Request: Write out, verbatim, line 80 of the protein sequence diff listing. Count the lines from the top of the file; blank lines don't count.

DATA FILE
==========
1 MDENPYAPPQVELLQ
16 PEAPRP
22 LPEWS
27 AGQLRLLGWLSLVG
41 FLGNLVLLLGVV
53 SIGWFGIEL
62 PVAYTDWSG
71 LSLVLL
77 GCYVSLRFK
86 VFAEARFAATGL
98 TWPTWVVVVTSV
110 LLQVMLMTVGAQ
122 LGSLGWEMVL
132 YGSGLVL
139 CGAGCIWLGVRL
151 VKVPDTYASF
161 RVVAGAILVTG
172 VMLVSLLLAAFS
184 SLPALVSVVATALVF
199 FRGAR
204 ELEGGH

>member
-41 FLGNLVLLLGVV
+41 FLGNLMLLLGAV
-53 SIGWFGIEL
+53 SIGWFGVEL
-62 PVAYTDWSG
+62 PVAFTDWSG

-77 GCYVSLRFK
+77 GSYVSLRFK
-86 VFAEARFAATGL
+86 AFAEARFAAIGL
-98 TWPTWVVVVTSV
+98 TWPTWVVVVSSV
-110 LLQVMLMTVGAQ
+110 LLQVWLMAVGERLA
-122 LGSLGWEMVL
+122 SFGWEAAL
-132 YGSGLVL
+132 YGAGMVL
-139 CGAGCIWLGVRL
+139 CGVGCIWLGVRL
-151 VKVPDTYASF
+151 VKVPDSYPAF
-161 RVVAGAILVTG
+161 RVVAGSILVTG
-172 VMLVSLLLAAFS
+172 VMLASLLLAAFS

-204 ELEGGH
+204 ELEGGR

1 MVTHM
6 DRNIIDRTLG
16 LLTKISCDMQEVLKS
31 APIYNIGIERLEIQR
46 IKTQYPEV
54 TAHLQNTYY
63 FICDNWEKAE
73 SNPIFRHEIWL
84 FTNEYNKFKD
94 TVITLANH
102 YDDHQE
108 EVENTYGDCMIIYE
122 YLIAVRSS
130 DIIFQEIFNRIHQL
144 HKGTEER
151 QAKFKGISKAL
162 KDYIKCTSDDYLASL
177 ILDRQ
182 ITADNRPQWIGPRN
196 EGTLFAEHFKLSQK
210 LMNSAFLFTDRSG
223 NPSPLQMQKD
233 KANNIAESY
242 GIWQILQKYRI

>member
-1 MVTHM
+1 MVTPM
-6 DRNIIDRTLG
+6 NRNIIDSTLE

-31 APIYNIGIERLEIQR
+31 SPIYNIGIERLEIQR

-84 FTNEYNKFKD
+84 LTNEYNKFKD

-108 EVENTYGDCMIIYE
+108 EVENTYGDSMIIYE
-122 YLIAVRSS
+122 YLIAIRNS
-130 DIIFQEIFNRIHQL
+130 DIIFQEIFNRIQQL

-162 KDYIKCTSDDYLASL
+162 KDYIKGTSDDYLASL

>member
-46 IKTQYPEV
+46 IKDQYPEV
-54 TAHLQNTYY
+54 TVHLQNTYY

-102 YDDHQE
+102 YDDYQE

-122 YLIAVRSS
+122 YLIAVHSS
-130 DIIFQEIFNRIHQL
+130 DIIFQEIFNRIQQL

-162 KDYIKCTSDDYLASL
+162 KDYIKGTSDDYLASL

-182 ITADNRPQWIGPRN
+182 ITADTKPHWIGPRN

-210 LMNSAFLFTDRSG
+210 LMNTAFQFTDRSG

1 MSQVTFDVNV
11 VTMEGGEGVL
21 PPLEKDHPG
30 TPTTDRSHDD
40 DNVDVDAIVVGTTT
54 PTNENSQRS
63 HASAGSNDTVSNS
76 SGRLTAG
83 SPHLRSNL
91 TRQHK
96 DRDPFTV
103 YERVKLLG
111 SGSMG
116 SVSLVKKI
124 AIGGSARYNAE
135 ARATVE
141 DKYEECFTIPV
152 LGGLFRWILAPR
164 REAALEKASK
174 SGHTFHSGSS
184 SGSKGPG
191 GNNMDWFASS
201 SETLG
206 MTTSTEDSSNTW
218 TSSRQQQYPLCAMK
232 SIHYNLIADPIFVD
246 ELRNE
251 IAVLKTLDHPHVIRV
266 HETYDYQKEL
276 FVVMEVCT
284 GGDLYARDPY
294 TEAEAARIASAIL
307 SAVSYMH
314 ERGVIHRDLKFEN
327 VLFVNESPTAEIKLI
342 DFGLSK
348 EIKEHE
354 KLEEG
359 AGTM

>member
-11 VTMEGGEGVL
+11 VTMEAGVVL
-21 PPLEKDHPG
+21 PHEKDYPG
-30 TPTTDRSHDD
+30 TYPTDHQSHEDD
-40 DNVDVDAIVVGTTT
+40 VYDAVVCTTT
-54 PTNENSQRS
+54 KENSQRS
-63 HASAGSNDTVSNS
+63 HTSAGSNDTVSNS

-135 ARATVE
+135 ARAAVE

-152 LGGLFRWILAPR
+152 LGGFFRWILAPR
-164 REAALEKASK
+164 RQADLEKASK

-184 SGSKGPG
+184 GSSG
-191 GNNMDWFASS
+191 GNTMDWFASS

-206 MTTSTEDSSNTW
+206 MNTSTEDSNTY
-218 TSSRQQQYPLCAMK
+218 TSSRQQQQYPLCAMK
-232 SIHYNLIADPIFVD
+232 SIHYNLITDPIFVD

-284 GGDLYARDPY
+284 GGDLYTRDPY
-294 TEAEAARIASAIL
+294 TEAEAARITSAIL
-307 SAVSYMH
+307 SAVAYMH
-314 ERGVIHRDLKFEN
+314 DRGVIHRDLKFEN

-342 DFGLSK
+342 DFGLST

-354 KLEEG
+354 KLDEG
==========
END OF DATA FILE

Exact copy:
-31 APIYNIGIERLEIQR